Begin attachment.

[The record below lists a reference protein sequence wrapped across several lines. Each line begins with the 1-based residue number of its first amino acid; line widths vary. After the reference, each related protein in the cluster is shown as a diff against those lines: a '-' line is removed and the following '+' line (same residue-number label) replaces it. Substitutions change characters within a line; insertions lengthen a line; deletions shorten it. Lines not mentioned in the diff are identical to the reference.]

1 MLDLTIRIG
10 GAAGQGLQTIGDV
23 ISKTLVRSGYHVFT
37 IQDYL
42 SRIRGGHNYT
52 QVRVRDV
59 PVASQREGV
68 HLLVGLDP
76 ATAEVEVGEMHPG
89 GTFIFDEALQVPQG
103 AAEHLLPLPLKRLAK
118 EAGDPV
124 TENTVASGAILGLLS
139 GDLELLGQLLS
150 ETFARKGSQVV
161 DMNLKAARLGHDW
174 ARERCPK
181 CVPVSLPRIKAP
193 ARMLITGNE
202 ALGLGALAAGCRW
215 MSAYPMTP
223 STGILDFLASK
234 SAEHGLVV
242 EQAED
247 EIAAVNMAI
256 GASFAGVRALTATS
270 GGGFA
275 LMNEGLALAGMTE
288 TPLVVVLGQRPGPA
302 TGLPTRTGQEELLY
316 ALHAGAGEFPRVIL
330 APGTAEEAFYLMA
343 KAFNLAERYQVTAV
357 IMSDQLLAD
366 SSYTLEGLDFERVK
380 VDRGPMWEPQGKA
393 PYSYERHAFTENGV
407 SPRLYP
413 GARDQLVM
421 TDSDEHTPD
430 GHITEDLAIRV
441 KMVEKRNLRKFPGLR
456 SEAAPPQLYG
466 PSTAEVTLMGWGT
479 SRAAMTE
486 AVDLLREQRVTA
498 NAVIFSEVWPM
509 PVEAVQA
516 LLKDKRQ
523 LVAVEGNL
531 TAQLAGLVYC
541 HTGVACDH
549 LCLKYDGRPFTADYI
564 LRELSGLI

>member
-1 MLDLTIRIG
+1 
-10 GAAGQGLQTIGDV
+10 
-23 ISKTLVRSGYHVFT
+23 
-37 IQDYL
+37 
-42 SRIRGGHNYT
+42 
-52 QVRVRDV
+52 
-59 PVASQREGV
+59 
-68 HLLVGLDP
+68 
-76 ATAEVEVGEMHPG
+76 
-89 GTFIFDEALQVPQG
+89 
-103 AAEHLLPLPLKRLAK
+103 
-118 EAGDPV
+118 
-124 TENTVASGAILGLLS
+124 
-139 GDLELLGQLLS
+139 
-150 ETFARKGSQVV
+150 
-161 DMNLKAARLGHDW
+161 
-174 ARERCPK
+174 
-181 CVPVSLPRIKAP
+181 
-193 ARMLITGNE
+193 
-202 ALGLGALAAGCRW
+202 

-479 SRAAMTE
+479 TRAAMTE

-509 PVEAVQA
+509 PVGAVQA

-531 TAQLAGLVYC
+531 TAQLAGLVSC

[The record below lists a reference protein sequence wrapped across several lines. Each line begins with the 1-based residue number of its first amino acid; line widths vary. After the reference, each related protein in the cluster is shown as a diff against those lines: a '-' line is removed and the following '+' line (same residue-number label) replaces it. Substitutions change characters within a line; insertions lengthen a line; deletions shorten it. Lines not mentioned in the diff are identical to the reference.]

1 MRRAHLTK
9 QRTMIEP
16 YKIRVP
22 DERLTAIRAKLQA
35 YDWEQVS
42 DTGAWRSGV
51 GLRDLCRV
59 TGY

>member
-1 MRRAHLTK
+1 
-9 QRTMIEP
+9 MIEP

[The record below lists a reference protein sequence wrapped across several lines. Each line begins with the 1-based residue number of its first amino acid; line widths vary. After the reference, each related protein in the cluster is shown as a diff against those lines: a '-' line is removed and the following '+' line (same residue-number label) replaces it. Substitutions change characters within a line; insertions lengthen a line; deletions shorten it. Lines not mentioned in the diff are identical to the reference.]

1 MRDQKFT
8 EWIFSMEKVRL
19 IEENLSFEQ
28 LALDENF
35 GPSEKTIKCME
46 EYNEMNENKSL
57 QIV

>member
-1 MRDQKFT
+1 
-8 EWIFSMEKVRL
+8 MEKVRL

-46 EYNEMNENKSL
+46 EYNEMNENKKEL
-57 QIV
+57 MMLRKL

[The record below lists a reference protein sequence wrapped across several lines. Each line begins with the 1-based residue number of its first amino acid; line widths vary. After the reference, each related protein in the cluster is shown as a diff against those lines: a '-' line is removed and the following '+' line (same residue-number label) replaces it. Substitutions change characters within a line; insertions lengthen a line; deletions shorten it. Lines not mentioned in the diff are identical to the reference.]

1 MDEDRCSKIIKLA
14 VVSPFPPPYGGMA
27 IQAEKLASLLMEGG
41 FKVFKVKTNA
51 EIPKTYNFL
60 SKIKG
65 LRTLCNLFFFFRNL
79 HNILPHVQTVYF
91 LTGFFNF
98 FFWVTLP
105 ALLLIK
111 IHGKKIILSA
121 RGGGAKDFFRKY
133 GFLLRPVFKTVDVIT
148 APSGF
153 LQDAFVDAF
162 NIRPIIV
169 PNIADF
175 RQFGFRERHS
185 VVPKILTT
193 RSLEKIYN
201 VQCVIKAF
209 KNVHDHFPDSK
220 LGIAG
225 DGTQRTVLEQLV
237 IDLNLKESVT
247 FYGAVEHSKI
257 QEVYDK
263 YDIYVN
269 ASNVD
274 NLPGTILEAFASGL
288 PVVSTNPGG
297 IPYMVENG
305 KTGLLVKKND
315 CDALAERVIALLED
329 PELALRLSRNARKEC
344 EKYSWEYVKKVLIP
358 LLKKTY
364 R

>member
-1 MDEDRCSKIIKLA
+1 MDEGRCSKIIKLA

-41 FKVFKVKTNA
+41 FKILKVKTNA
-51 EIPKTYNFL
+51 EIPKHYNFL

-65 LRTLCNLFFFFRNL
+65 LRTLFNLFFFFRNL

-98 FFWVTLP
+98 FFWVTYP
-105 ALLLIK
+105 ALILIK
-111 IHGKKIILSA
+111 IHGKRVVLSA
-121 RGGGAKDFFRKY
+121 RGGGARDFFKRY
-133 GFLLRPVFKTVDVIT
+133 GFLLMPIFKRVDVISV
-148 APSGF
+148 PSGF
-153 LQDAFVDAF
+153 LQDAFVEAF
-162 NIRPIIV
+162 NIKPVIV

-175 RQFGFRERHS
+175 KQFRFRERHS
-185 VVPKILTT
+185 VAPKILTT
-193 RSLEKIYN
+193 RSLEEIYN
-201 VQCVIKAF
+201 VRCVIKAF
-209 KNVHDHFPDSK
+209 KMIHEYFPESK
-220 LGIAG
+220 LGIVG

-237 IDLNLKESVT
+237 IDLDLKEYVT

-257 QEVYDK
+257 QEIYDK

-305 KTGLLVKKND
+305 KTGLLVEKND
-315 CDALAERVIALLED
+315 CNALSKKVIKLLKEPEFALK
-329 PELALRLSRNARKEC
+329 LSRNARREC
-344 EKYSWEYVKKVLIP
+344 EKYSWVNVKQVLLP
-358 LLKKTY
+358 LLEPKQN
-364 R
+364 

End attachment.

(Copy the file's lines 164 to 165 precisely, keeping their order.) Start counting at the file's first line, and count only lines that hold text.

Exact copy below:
269 ASNVD
274 NLPGTILEAFASGL